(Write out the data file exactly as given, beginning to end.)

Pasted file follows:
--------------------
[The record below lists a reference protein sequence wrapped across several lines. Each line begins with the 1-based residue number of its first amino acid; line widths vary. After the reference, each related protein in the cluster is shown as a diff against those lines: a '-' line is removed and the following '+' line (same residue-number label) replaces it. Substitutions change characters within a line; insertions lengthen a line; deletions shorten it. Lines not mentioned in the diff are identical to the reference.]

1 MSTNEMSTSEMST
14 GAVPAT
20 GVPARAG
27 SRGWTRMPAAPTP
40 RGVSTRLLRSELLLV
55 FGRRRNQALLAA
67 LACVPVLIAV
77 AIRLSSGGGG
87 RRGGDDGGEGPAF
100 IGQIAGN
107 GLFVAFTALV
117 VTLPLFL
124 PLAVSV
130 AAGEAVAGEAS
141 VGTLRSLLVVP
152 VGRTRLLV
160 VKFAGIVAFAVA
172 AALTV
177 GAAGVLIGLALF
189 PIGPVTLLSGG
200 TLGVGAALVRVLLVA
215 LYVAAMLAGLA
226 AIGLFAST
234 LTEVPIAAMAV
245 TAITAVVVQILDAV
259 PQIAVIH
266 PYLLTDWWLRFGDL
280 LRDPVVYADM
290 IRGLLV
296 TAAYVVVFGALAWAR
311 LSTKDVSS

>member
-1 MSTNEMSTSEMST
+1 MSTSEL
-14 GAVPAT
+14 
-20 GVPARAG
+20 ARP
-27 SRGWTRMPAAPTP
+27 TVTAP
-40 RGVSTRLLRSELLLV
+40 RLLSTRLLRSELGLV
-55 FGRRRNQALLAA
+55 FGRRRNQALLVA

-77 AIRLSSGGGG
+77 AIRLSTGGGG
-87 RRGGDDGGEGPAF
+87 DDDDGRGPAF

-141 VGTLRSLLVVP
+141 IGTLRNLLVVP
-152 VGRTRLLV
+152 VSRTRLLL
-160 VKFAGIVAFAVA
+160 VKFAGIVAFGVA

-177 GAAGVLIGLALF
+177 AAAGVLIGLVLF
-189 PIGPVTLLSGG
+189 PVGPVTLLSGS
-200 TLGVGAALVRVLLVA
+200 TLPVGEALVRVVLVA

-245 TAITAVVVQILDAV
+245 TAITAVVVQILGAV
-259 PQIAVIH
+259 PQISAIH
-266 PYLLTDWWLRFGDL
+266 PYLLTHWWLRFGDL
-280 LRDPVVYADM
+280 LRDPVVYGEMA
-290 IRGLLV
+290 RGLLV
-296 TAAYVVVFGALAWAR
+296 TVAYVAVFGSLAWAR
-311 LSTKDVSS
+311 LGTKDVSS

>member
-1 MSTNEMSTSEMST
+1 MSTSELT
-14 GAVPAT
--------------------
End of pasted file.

[The record below lists a reference protein sequence wrapped across several lines. Each line begins with the 1-based residue number of its first amino acid; line widths vary. After the reference, each related protein in the cluster is shown as a diff against those lines: a '-' line is removed and the following '+' line (same residue-number label) replaces it. Substitutions change characters within a line; insertions lengthen a line; deletions shorten it. Lines not mentioned in the diff are identical to the reference.]

1 MSTNEMSTSEMST
14 GAVPAT
20 GVPARAG
27 SRGWTRMPAAPTP
40 RGVSTRLLRSELLLV
55 FGRRRNQALLAA
67 LACVPVLIAV
77 AIRLSSGGGG
87 RRGGDDGGEGPAF
100 IGQIAGN
107 GLFVAFTALV
117 VTLPLFL
124 PLAVSV
130 AAGEAVAGEAS
141 VGTLRSLLVVP
152 VGRTRLLV
160 VKFAGIVAFAVA
172 AALTV
177 GAAGVLIGLALF
189 PIGPVTLLSGG
200 TLGVGAALVRVLLVA
215 LYVAAMLAGLA
226 AIGLFAST
234 LTEVPIAAMAV
245 TAITAVVVQILDAV
259 PQIAVIH
266 PYLLTDWWLRFGDL
280 LRDPVVYADM
290 IRGLLV
296 TAAYVVVFGALAWAR
311 LSTKDVSS

>member
-1 MSTNEMSTSEMST
+1 MSTSEL
-14 GAVPAT
+14 
-20 GVPARAG
+20 ARP
-27 SRGWTRMPAAPTP
+27 TVTAP
-40 RGVSTRLLRSELLLV
+40 RLLSTRLLRSELGLV
-55 FGRRRNQALLAA
+55 FGRRRNQALLVA

-77 AIRLSSGGGG
+77 AIRLSTGGGG
-87 RRGGDDGGEGPAF
+87 DDDDGRGPAF

-141 VGTLRSLLVVP
+141 IGTLRNLLVVP
-152 VGRTRLLV
+152 VSRTRLLL
-160 VKFAGIVAFAVA
+160 VKFAGIVAFGVA

-177 GAAGVLIGLALF
+177 AAAGVLIGLVLF
-189 PIGPVTLLSGG
+189 PVGPVTLLSGS
-200 TLGVGAALVRVLLVA
+200 TLPVGEALVRVVLVA

-245 TAITAVVVQILDAV
+245 TAITAVVVQILGAV
-259 PQIAVIH
+259 PQISAIH
-266 PYLLTDWWLRFGDL
+266 PYLLTHWWLRFGDL
-280 LRDPVVYADM
+280 LRDPVVYGEMA
-290 IRGLLV
+290 RGLLV
-296 TAAYVVVFGALAWAR
+296 TVAYVAVFGSLAWAR
-311 LSTKDVSS
+311 LGTKDVSS

>member
-1 MSTNEMSTSEMST
+1 MSTSELT
-14 GAVPAT